Abstract: This paper examines the history of St. Louis, Missouri in coping with flood risk over the past 15 years, with a focus on flood insurance. Six challenges to the continued management of riverine flood risk are identified and discussed. They are (1) many property owners don’t buy flood insurance, (2) people underestimate flood risk, (3) we need better flood maps, (4) we have a “love affair” with levees, (5) flood risk is increasing over time, and (6) we take deep pride in rebuilding after a disaster. Recommendations for how to improve flood risk management in light of these challenges are offered. Focused attention is given to the possibility of long-term flood insurance contracts tied to long-term loans for risk-mitigating activities in overcoming the six challenges.
    Keywords: disaster insurance, National Flood Insurance Program, risk, floods
    JEL: Q54 G22
    Date: 2009–03–03
  4. By: Mercedes Ayuso(universitat de Barcelona); Miguel Santolino(Universitat de Barcelona) (Universitat de Barcelona)
    Abstract: Most motor bodily injury (BI) claims are settled by negotiation, with fewer than 5% of cases going to court. A well-defined negotiation strategy is thus very useful for insurance companies. In this paper we assume that the monetary compensation awarded in court is the upper amount to be offered by the insurer in the negotiation process. Using a real database, a log-linear model is implemented to estimate the maximal offer. Non-spherical disturbances are detected. Correlation occurs when various claims are settled in the same judicial verdict. Groupwise heteroscedasticity is due to the influence of the forensic valuation on the final compensation amount.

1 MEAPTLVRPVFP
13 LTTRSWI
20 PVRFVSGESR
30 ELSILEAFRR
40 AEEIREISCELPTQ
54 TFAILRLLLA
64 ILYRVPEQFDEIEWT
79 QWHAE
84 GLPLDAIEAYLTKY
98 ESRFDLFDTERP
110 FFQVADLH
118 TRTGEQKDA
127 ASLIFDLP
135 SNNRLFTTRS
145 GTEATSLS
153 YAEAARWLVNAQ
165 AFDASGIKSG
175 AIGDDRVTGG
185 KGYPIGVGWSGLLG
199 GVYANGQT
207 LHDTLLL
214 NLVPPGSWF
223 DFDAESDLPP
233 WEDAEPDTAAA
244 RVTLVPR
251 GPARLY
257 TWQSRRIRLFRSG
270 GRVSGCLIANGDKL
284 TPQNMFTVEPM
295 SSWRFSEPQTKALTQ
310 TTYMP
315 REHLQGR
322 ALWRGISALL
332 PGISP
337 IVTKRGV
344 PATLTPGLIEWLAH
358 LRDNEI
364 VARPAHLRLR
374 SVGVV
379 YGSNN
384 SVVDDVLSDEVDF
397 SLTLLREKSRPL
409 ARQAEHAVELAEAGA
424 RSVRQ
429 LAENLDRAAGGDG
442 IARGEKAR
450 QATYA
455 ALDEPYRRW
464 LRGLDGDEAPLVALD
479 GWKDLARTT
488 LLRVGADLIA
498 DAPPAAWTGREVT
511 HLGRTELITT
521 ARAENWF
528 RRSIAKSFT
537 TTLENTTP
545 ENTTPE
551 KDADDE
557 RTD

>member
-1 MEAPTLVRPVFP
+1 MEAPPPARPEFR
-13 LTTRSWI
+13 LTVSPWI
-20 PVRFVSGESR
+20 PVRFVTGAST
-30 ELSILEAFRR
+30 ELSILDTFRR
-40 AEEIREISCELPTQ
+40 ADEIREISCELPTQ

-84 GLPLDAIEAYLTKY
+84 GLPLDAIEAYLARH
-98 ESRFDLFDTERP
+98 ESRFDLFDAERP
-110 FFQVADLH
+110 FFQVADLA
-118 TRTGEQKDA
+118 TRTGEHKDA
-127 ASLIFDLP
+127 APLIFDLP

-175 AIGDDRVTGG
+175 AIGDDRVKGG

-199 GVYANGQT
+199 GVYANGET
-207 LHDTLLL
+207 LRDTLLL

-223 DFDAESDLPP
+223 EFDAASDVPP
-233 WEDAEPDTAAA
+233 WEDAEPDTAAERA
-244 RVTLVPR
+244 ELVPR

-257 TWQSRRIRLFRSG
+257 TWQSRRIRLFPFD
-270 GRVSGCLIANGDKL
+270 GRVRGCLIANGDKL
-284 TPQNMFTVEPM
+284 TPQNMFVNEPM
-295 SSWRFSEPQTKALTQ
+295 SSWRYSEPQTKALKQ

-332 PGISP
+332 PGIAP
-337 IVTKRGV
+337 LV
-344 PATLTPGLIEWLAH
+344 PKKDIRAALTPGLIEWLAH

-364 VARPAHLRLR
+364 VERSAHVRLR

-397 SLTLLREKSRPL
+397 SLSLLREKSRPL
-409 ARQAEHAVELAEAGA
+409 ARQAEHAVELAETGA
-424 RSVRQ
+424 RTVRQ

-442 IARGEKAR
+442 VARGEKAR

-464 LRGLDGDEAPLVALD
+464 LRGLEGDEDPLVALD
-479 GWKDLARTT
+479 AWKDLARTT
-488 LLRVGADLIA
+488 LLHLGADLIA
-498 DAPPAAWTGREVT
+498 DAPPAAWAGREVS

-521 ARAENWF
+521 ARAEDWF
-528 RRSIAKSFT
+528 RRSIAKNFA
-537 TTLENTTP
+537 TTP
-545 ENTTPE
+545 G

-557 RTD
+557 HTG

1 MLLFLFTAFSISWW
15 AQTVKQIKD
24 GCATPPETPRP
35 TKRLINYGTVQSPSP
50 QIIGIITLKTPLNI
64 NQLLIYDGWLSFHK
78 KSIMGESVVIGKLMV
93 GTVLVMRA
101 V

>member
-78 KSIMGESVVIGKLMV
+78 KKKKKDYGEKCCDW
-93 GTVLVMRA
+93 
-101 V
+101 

Keywords: multivariate statistics, negotiation process, generalized confidence intervals
    JEL: C31 C53 G22
    Date: 2009
  5. By: Muñoz de Bustillo, Rafael; Antón, José-Ignacio
    Abstract: The aim of this paper is to explore the impact of immigration on the Spanish Welfare State nowadays. Using two different household surveys, both the reception of state cash transfers and the use of public health care insurance by nationals and immigrants are analysed. Controlling by observable socio-demographic characteristics, we find that immigrants receive fewer cash transfers than locals and do not exhibit a statistically significant higher use of health care services than nationals. The nature of the Spanish Welfare State compared to its European correlates and the age composition of the immigrant population, concentrated in active age, can help to explain these findings.
    Keywords: Immigration; Welfare State; Spain; cash transfers; health care
    JEL: F22 H53
    Date: 2009–03
  6. By: Kerstin Bernoth; Andreas Pick
    Abstract: This paper considers the issue of forecasting financial fragility of banks and insurances using a panel data set of performance indicators, namely distance-to-default, taking unobserved common factors into account. We show that common factors are important in the performance of banks and insurances, analyze the influences of a number of observable factors on banking and insurance performance, and evaluate the forecasts from our model. We find that taking unobserved common factors into account reduces the root mean square forecasts error of  firm specific forecasts by up to 11% and of system forecasts by up to 29% relative to a model based only on observed variables. Estimates of the factor loadings suggest that the correlation of financial institutions has been relatively stable over the forecast period.
    Keywords: Financial stability; financial linkages; banking; insurances; unobserved common factors; forecasting
    JEL: C53 G21 G22
    Date: 2009–02